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Urban Transport Sustainability in Mauritius: A Balanced Scorecard

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Document pages: 22 pages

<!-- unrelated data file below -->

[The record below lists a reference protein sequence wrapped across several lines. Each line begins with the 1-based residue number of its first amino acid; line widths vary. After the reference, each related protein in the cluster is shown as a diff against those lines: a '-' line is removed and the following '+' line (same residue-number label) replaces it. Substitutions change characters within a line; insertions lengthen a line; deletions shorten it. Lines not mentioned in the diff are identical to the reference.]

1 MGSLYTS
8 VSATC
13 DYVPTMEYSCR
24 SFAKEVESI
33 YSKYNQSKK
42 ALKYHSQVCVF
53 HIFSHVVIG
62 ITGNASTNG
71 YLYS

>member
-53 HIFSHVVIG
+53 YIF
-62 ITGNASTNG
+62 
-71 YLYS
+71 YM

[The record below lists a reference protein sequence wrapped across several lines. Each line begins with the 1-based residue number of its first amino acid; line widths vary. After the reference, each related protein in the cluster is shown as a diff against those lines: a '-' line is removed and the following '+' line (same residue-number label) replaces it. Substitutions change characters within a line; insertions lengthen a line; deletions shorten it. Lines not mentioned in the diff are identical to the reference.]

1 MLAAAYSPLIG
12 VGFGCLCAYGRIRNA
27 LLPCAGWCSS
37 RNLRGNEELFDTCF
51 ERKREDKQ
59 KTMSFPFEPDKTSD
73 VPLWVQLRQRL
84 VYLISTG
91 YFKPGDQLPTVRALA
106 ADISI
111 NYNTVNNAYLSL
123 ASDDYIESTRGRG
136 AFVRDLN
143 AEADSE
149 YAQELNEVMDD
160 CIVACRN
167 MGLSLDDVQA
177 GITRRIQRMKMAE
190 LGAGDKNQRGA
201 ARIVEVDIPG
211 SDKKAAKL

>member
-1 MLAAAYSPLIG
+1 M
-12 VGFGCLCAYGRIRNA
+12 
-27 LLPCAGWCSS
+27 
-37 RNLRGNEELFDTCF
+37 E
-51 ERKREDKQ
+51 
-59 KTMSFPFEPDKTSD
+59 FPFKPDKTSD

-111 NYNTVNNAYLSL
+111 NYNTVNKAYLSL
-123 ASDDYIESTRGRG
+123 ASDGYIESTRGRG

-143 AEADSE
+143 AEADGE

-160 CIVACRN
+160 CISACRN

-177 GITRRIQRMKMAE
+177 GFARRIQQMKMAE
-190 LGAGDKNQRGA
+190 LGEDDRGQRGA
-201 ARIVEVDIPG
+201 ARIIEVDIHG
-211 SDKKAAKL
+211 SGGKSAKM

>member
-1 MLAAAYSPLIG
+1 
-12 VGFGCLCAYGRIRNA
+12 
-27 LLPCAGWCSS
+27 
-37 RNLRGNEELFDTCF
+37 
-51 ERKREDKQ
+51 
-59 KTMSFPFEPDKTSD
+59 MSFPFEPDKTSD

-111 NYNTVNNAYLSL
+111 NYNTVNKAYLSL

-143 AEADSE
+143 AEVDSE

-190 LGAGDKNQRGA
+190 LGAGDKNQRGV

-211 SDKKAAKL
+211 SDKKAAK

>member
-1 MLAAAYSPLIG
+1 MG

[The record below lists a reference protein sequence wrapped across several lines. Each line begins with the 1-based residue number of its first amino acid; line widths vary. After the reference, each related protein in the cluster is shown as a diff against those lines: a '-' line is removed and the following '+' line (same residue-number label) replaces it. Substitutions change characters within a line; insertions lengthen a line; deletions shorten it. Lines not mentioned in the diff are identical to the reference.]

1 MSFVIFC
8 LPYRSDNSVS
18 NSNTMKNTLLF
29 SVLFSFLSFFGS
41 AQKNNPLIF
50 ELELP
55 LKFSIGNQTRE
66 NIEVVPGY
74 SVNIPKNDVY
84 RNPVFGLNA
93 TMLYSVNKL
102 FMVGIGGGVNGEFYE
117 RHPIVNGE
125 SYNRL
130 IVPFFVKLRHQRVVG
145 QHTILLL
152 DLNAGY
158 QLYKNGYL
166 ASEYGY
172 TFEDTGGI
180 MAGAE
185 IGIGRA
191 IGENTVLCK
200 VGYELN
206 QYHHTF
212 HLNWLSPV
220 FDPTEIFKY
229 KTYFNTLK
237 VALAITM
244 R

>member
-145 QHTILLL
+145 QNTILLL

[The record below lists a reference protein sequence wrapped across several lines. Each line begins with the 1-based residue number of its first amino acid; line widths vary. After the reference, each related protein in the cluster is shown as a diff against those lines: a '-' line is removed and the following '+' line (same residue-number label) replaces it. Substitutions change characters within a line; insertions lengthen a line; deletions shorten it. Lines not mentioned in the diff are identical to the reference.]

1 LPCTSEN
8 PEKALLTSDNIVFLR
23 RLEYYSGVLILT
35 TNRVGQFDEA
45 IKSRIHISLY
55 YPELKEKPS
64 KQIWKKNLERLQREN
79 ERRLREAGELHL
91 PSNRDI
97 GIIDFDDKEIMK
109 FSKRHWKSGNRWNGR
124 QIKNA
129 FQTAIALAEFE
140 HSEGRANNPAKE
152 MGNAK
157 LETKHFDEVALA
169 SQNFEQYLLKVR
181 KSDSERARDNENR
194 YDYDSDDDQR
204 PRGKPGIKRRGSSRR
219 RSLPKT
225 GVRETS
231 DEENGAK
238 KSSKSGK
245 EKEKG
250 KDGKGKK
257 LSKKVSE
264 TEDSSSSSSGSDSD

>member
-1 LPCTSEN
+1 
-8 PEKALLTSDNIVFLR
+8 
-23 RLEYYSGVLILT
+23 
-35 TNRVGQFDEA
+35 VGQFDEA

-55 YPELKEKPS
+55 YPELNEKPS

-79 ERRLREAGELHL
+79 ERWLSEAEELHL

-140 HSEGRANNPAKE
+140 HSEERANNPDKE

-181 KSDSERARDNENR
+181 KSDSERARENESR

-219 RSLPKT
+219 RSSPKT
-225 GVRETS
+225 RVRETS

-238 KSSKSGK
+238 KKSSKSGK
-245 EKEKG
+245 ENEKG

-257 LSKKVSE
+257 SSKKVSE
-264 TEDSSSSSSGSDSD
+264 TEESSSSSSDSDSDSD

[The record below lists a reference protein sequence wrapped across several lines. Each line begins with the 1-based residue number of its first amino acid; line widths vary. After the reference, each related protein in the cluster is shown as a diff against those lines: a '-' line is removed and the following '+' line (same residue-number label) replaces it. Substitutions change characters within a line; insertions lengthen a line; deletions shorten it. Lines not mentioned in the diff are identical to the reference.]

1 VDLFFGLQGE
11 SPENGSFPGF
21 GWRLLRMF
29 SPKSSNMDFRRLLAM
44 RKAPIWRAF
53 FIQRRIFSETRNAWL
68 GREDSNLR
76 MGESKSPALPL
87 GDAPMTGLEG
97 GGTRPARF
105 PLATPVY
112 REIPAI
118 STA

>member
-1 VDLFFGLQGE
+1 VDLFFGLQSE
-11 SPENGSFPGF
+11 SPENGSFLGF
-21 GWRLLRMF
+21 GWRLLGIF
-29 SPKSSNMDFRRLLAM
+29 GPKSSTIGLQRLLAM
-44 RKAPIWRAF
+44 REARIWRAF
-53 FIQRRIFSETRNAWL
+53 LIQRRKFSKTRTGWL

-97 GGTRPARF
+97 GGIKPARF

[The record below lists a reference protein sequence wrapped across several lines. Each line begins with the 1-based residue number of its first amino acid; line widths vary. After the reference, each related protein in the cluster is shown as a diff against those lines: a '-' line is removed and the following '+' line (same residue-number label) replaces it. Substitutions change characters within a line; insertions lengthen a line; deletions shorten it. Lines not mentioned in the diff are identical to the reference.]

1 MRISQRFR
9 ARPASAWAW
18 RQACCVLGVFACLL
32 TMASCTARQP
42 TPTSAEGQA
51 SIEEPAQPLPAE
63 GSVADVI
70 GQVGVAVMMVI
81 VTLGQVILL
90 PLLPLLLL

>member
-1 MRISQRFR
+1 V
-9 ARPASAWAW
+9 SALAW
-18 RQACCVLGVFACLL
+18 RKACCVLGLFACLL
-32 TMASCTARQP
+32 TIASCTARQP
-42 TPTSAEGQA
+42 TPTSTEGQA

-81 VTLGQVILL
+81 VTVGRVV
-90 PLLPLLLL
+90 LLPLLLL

Abstract: Mauritius’s urban land transport is of particular interest, mainly from two key corner points. Firstly, the transport sector is the third largest contributing sector to Mauritian economy and the urban land transport is recognized as one of the most important drivers for growth of Mauritius, especially because of the high reliance of other economic backbone sectors including industry, finance and tourism on urban land transport. Secondly, the urban transport in Mauritius exhibits many of the transport problems as faced in other global rapidly growing developing cities, such as worsening traffic congestion, traveler dissatisfaction on public modes, rapid growth of private motorization, air pollution and urban sprawling. While for a long term sustainable Mauritian economy the performance of urban transport is crucial, there is a lack of integrated study targeting to enhance the sustainability performance of urban transport. Therefore, a holistic sustainability evaluation is needed for this sector in order to identify the critical challenging areas, which will be helpful in setting off effective measures to enhance long term sustainability in this sector. In the past, studies mainly focused on certain aspects while others remained ignored resulting in the lack of a balanced evaluation. The aim of this study is to evaluate the sustainability of Mauritius urban transport using a Balanced Scorecard. The Balanced Scorecard reviews and assesses Mauritius’s urban transport with an integrated framework of sustainability. Results show that, the overall sustainability performance of Mauritius’s urban transport is marginally moderate and the performance of sustainability indicators fall in either moderate or poor categories. The major moderate performing areas include safety, social equity, affordability, employment growth, impact on global environment, energy consumption, revenue enhancement, economic growth, efficiency of commercial goods transport, promotion of green vehicles, awareness and education, leadership and policy, investment effectiveness and skill development and training. In addition, the marginally moderate performing areas, where improvements are highly necessary, include management of transport infrastructures and parking facilities, noise control, external cost savings, integration among passenger modes, and promotion of vehicle sharing practices. On the other hand, areas that have performed poor and need immediate improvement include level of service, congestion management, air pollution, integration of land-use and transport, integration among institutions, promotion of public and non-motorized transport, control over private vehicles, emission control, public participation, innovation, technological deployment in infrastructures and vehicles, incident management, smart road pricing and traveler information.

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